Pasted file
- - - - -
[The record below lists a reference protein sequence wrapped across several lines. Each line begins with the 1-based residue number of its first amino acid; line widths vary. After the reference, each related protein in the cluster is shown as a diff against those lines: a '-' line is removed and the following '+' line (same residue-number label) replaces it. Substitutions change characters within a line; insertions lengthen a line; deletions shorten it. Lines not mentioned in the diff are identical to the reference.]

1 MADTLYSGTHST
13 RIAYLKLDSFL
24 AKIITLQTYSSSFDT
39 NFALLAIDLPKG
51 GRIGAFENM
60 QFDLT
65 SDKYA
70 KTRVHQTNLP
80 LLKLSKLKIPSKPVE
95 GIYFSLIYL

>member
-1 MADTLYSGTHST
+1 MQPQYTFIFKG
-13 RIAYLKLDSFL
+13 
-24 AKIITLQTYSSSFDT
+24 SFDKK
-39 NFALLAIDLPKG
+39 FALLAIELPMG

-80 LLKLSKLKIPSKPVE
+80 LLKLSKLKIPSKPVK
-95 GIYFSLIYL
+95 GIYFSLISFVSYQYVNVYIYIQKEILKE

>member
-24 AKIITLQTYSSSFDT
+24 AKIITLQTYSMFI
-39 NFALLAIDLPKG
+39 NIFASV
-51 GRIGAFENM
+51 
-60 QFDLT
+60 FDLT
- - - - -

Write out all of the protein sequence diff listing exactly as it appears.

[The record below lists a reference protein sequence wrapped across several lines. Each line begins with the 1-based residue number of its first amino acid; line widths vary. After the reference, each related protein in the cluster is shown as a diff against those lines: a '-' line is removed and the following '+' line (same residue-number label) replaces it. Substitutions change characters within a line; insertions lengthen a line; deletions shorten it. Lines not mentioned in the diff are identical to the reference.]

1 MADTLYSGTHST
13 RIAYLKLDSFL
24 AKIITLQTYSSSFDT
39 NFALLAIDLPKG
51 GRIGAFENM
60 QFDLT
65 SDKYA
70 KTRVHQTNLP
80 LLKLSKLKIPSKPVE
95 GIYFSLIYL

>member
-1 MADTLYSGTHST
+1 MQPQYTFIFKG
-13 RIAYLKLDSFL
+13 
-24 AKIITLQTYSSSFDT
+24 SFDKK
-39 NFALLAIDLPKG
+39 FALLAIELPMG

-80 LLKLSKLKIPSKPVE
+80 LLKLSKLKIPSKPVK
-95 GIYFSLIYL
+95 GIYFSLISFVSYQYVNVYIYIQKEILKE

>member
-24 AKIITLQTYSSSFDT
+24 AKIITLQTYSMFI
-39 NFALLAIDLPKG
+39 NIFASV
-51 GRIGAFENM
+51 
-60 QFDLT
+60 FDLT